Clip 1/24: Proportions Planning Part A
In this clip, Linda Fisher, Carolyn Dobson, and Hillary Lewis-Wolfsen discuss the idea of "re-engagement" and what they hope the fifth grade students and observing teachers will get out of the Public Lesson on proportions and ratios.
To prepare, they picked out some interesting work on the task "Candies," a fifth grade assessment, to show teachers a variety of strategies and models used by students to make sense of the problem as well as to present common misconceptions.
Linda, Carolyn and I were putting a lesson back together after not looking at it for a couple of months. We had given this lesson three times during the year, and each of the groups of kids was different. In April, for this lesson, the students had the most experience being 5th graders. We assumed they’d be more capable. So we were thinking about wanting to move the lesson along and get to those bonus questions at the end. There was some debate about manipulatives and what we should offer as strategies, versus how much we should let the kids come up with strategies on their own. During our planning sessions Linda would often take notes while Carolyn and I were working. When she interviewed us during this particular conversation, there were a number of times when she referred to conversations that we’d had but didn’t remember. She recognized the significance of our previous debates, but Carolyn and I must have just seen them as part of developing the lesson and didn’t remember them as clearly as Linda had.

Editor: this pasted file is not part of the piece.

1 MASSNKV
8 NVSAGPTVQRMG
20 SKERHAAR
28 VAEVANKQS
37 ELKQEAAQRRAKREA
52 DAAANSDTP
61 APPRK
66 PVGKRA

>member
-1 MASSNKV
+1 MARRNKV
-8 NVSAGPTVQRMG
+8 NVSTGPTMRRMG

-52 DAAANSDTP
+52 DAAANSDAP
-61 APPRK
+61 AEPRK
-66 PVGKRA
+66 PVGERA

LINDA FISHER: One of the critical things is that kids have a lot of mathematical ideas that teachers don’t see. My “hidden” agenda is to get teachers to be able to read student work and make sense of what the students are not understanding. Everyone with the wrong answer doesn’t need the same kind of help. Having teachers classify student errors helps them to think about the mathematics and learning differently. I want teachers to tease out what are the different kinds of help students need, and why are they different, because they’re based on different mathematical ideas.
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